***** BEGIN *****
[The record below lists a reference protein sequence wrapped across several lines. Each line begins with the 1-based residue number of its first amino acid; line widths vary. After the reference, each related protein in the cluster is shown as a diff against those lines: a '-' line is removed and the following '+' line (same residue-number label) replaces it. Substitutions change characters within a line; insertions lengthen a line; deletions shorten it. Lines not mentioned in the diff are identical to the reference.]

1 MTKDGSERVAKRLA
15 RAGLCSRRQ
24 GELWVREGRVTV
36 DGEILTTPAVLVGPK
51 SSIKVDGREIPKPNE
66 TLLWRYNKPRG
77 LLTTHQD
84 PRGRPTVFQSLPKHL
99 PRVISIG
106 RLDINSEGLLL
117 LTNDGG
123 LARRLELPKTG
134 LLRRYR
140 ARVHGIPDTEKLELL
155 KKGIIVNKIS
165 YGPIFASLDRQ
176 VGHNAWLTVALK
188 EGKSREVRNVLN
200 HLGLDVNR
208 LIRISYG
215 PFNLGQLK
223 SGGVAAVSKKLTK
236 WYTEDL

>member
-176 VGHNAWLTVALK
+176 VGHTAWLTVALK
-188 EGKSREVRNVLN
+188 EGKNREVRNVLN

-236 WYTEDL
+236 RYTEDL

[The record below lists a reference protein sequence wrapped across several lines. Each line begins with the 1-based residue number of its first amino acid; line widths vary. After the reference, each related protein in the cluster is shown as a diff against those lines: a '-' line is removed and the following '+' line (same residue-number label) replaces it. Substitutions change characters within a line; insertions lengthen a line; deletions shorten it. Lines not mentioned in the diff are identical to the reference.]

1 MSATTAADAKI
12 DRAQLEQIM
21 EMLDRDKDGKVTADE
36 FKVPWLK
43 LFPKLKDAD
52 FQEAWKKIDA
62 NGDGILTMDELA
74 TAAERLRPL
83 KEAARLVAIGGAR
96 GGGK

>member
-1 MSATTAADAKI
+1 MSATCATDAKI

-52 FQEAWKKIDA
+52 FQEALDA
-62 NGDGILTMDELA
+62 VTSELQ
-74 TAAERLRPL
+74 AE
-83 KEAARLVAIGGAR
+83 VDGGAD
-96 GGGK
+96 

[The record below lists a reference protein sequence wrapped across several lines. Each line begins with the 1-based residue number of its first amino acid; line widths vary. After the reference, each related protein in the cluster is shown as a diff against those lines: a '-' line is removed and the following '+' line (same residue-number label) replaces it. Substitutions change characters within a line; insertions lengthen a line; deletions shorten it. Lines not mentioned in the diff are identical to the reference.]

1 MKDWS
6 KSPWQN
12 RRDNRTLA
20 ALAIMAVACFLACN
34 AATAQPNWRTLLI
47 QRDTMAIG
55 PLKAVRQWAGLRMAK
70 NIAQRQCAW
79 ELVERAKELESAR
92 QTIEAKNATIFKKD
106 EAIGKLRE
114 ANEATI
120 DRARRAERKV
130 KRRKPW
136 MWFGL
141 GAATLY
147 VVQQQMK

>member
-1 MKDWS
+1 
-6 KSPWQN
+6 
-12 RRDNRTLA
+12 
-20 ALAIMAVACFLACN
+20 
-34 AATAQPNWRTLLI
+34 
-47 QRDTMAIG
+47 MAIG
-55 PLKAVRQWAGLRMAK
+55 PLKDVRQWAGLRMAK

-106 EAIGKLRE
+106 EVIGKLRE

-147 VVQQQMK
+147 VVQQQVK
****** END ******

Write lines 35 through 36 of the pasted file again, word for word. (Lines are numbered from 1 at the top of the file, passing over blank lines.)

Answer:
21 EMLDRDKDGKVTADE
36 FKVPWLK